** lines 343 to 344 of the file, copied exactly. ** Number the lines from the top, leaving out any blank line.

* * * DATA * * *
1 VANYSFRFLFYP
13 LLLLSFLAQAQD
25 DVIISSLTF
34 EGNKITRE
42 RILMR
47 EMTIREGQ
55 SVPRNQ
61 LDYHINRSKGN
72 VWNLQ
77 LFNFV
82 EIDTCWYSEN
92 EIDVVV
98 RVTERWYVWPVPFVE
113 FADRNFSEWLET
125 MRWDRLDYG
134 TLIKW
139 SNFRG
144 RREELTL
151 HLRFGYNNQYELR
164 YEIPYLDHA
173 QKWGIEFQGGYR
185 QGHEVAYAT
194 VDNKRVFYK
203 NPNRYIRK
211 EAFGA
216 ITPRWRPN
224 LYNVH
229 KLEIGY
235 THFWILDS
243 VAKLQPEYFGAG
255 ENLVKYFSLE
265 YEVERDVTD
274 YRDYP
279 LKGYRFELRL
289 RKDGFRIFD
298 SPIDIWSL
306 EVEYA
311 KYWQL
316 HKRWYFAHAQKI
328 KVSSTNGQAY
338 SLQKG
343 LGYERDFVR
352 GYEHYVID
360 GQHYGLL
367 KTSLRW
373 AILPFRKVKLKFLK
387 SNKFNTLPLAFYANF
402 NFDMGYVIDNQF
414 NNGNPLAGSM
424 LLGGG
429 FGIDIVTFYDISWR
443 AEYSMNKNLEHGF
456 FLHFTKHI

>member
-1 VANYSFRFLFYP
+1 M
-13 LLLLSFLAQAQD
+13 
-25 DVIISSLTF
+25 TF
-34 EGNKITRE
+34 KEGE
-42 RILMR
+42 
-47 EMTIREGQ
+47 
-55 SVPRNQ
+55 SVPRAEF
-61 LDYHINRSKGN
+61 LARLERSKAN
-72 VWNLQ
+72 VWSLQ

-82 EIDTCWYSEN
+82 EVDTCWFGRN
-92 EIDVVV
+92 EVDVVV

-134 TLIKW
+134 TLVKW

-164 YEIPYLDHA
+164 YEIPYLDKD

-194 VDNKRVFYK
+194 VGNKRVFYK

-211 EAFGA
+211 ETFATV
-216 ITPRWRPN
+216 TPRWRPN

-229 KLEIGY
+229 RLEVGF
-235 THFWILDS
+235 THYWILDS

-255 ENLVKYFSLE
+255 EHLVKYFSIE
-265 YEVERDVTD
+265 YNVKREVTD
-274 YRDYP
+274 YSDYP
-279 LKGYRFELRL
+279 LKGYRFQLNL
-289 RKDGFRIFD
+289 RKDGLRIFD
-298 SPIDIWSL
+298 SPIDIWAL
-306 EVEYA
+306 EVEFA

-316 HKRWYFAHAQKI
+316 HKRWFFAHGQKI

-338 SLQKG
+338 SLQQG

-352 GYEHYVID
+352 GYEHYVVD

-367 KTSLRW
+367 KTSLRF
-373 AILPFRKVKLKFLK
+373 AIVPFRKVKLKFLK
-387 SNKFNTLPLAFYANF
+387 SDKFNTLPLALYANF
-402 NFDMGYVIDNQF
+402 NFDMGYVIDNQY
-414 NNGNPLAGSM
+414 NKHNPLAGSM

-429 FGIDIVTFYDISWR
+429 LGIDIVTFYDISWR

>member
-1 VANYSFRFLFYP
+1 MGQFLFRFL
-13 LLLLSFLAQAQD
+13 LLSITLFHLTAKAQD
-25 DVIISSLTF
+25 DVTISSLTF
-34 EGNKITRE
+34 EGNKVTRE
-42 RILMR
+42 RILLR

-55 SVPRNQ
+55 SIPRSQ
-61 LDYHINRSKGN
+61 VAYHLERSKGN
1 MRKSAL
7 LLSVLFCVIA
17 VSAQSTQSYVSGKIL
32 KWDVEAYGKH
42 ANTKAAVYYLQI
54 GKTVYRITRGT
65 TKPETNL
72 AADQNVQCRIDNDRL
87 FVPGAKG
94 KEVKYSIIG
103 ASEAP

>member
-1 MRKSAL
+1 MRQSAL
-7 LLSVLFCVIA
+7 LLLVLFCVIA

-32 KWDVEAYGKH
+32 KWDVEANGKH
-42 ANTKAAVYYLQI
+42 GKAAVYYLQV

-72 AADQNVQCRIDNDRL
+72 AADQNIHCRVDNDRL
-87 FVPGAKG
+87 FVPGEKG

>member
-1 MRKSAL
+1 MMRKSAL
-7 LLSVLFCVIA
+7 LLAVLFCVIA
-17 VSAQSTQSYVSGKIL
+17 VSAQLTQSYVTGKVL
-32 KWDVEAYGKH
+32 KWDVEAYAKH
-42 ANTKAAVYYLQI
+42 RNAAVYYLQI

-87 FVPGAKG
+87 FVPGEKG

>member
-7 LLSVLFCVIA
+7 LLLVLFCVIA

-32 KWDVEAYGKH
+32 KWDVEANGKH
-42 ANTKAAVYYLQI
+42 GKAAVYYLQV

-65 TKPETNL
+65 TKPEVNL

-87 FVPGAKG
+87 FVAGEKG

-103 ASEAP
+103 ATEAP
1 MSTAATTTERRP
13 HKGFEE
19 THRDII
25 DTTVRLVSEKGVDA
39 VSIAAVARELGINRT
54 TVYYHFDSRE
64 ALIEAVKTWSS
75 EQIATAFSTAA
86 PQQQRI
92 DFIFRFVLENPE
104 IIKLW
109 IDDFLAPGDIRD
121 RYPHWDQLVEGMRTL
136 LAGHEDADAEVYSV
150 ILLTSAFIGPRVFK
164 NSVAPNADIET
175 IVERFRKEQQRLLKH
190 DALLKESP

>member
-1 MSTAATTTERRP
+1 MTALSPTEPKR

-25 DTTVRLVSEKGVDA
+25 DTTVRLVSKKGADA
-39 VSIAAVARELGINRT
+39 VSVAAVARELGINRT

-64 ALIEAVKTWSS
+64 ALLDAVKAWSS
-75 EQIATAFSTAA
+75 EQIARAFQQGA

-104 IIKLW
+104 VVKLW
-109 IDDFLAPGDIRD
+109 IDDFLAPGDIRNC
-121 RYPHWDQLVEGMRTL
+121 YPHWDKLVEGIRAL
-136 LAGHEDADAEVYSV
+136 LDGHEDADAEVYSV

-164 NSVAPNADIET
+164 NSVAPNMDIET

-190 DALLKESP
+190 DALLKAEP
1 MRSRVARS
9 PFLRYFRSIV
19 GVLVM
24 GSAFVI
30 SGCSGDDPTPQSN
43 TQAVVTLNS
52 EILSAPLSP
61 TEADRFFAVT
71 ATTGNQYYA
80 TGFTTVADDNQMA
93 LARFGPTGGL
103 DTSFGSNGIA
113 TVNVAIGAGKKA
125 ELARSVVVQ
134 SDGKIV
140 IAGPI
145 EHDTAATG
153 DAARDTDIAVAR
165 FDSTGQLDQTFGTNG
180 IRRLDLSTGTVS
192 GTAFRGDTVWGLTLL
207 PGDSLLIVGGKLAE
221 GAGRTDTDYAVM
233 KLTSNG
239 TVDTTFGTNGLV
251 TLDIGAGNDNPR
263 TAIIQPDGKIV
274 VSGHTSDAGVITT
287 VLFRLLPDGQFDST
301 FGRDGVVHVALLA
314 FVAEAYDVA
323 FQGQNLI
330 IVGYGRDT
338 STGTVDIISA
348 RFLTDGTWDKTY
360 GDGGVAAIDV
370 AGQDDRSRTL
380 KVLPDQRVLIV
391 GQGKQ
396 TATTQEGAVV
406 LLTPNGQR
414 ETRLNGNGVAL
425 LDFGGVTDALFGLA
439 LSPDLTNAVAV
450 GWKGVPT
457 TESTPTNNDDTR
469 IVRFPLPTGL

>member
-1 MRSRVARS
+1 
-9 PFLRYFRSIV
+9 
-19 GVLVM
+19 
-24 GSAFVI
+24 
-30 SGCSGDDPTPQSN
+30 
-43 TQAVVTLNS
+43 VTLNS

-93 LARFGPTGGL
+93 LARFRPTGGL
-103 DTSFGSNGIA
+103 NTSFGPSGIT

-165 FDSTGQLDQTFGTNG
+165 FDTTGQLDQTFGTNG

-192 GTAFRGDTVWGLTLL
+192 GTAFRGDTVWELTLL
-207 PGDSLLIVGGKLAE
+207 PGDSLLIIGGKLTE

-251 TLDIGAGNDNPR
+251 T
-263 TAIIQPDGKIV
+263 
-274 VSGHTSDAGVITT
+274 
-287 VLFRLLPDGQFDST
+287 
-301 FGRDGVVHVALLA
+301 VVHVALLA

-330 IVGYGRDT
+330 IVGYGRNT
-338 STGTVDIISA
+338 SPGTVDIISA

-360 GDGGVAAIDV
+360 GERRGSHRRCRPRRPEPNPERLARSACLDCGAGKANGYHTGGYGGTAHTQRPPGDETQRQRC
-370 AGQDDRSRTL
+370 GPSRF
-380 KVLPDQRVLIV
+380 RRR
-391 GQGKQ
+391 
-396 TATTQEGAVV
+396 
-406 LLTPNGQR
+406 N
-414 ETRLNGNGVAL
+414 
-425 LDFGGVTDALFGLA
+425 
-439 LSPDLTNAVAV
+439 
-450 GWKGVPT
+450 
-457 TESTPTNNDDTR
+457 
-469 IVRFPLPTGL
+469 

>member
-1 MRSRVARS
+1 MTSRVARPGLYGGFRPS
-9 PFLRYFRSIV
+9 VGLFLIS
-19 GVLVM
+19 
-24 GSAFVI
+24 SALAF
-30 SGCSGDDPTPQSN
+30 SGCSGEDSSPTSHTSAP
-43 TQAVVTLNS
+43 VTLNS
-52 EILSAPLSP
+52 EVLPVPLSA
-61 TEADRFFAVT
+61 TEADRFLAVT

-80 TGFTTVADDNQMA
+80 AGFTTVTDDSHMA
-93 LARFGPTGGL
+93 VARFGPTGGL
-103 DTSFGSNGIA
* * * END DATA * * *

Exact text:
+19 
-24 GSAFVI